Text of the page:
Investing.com - U.S. corn futures declined for the third consecutive session on Monday, amid indications of rapid planting progress in the U.S. Midwest last week.
On the Chicago Mercantile Exchange, US corn for July delivery hit an intraday low of $3.6060 a bushel, a level not seen since November 5, before trading at $3.6138 during U.S. morning hours, down 1.23 cents, or 0.34%.
On Friday, corn slumped 3.2 cents, or 0.89%, to close at $3.6300. The July corn contract lost 5.76 cents, or 0.41%, last week, the second straight weekly decline, as forecasts for drier weather across the Midwest was expected to further aid planting of the crop.
According to the U.S. Department of Agriculture, approximately 19% of the corn crop was planted as of April 26, up from just 9% in the preceding week and above the 17% planted during the same week a year earlier.
Later in the day, the USDA will release updated crop progress numbers for the week ended May 3.
Meanwhile, US wheat for July delivery shed 4.12 cents, or 0.87%, to trade at $4.6988 a bushel. Futures slumped to a contract-low of $4.6400 on April 28.
The July wheat contract dropped 14.5 cents, or 2.57%, last week, the fourth consecutive weekly loss, as dry weather conditions in key U.S. wheat-growing states was expected to benefit crop conditions.
The USDA said that 55% of the spring wheat crop was planted as of April 26, up from 36% a week earlier. Only 17% of the crop was planted in the same week a year earlier, while the five-year average for this time of year is 29%.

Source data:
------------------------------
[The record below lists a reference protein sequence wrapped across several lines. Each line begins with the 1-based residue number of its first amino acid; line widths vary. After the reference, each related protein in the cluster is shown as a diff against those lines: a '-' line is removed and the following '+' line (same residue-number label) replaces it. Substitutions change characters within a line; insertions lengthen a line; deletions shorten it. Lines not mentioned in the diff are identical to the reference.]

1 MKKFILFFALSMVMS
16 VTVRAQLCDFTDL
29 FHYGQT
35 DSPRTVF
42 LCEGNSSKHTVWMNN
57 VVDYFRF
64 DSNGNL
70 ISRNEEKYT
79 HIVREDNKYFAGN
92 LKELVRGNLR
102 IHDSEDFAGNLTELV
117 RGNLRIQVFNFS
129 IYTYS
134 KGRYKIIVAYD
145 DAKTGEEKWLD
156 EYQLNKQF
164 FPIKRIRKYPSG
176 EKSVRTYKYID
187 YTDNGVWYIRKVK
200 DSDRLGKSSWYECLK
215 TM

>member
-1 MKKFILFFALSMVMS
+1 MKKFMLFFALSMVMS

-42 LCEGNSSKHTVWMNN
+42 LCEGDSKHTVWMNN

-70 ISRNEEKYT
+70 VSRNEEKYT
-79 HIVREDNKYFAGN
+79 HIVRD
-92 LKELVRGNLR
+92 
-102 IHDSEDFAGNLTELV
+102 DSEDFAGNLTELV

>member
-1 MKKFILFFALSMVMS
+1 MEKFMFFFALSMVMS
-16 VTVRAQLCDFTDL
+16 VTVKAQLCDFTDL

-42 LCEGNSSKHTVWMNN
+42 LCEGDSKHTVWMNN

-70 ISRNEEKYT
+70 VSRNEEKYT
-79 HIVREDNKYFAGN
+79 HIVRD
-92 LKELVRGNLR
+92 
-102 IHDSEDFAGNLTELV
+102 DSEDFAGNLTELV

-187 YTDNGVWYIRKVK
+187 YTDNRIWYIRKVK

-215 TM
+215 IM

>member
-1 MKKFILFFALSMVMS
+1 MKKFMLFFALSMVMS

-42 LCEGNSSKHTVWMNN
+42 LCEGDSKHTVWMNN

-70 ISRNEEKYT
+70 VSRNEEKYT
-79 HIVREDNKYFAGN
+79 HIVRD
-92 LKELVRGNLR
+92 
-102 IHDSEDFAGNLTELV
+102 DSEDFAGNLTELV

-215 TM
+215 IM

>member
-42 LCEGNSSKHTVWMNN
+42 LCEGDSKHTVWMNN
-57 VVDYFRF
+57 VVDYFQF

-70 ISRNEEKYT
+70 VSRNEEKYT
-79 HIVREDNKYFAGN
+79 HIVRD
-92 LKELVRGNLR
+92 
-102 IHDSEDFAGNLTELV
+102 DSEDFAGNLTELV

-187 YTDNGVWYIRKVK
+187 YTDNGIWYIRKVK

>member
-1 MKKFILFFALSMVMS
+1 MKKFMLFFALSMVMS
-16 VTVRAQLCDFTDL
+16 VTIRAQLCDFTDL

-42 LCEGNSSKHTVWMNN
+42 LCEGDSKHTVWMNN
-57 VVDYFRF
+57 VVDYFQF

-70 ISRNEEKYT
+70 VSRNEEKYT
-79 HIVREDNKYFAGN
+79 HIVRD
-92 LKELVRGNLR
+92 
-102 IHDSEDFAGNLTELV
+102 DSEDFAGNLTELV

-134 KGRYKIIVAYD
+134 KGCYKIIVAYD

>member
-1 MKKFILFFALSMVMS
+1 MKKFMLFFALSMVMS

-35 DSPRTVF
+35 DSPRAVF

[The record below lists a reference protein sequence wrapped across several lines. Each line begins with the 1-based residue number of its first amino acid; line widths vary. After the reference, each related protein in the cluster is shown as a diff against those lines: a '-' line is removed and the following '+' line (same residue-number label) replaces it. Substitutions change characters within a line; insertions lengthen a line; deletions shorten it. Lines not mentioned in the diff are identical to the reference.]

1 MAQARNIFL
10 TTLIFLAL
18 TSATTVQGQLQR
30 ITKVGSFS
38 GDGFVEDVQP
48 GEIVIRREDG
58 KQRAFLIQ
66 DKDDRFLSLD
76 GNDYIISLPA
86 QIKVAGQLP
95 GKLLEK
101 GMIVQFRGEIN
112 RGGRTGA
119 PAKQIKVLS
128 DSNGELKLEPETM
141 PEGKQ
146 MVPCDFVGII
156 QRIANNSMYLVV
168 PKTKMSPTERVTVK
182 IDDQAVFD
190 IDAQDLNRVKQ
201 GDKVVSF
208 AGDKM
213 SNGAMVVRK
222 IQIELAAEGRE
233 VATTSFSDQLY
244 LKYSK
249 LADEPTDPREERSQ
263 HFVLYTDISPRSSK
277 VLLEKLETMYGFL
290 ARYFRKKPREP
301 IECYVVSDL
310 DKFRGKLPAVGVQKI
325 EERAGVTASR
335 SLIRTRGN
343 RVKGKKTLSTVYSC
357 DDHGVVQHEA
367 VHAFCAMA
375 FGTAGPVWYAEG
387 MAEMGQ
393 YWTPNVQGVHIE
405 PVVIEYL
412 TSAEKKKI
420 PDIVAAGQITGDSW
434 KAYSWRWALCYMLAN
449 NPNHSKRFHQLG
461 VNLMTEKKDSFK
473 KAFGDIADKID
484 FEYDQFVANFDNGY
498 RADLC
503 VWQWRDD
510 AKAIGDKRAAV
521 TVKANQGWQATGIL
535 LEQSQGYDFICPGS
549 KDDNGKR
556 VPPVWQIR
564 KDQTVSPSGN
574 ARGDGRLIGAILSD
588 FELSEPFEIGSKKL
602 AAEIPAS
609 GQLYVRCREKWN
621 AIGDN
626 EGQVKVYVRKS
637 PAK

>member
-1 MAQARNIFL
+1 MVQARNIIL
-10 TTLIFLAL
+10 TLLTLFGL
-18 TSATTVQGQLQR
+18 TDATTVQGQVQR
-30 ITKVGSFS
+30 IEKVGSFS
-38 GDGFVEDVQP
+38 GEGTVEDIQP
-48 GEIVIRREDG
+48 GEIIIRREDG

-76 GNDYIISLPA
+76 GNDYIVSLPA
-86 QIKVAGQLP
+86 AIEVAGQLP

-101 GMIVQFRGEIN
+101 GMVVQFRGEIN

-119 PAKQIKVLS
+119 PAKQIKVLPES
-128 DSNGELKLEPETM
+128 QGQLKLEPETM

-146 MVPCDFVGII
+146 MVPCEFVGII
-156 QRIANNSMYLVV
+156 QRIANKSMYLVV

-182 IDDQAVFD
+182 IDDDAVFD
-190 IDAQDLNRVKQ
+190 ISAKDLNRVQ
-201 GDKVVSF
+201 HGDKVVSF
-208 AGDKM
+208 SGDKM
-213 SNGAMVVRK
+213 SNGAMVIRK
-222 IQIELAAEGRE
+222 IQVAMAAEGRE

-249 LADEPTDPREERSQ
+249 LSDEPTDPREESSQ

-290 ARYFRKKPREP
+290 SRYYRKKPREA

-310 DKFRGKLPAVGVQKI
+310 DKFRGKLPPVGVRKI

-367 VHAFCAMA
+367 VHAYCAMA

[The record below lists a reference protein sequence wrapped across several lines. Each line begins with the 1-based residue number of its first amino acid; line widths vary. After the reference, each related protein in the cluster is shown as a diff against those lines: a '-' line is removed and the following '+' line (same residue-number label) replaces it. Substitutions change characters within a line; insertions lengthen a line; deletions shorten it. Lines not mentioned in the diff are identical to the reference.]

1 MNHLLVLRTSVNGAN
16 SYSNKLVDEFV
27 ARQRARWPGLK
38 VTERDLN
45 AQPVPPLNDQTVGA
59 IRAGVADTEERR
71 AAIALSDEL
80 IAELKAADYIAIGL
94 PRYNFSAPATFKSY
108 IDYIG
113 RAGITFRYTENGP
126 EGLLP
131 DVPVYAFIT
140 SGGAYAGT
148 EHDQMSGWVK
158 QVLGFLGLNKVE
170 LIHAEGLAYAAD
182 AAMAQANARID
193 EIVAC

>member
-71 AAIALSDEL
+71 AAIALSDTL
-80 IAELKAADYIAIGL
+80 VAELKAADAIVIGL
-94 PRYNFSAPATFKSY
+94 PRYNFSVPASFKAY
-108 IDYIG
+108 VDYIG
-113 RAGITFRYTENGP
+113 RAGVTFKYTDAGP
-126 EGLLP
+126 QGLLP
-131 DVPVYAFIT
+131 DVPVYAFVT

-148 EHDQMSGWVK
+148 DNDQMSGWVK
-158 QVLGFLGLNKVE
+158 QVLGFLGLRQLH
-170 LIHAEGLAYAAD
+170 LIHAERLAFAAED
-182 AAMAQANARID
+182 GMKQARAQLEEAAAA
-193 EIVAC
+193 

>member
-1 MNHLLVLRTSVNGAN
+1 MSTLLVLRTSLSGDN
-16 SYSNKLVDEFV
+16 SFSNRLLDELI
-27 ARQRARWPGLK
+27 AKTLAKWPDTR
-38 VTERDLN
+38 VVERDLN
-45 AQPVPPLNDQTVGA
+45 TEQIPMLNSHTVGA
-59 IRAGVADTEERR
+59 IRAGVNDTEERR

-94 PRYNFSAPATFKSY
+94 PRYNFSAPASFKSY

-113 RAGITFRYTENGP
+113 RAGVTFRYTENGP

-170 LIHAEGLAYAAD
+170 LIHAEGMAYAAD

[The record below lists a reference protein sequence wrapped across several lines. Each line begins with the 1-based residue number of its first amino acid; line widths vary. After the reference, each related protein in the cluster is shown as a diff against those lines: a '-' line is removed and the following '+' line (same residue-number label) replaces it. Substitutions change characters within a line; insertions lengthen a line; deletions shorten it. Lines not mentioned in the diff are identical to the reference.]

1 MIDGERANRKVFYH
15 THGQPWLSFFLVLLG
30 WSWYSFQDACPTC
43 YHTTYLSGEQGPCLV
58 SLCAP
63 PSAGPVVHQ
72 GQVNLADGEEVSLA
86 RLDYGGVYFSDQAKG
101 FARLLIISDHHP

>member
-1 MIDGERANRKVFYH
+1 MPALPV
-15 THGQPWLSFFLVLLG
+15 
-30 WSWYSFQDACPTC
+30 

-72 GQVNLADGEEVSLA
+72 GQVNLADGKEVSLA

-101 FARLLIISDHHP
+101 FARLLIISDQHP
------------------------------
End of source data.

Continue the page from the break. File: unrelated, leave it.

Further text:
The agency also said that the U.S. winter wheat crop was rated 42% good to excellent as of last week. Approximately 33% of the crop was in good to excellent condition in the same week a year earlier.
Elsewhere on the Chicago Board of Trade, US soybeans for July delivery increased 4.78 cents, or 0.5%, to trade at $9.6938 a bushel. Prices touched $9.6120 on Friday, the weakest level since April 16, before ending at $9.6460, down 11.2 cents, or 1.15%.
The July soybean contract shed 2.87 cents, or 0.45%, last week, the first weekly decline in three weeks as optimism over the outlook for supplies in South America weighed.
Brazil and Argentina are major soybean exporters and compete with the U.S. for business on the global market. Large South American crop prospects could weigh on demand for U.S. supplies.
Corn is the biggest U.S. crop, followed by soybeans, government figures show. Wheat was fourth, behind hay.
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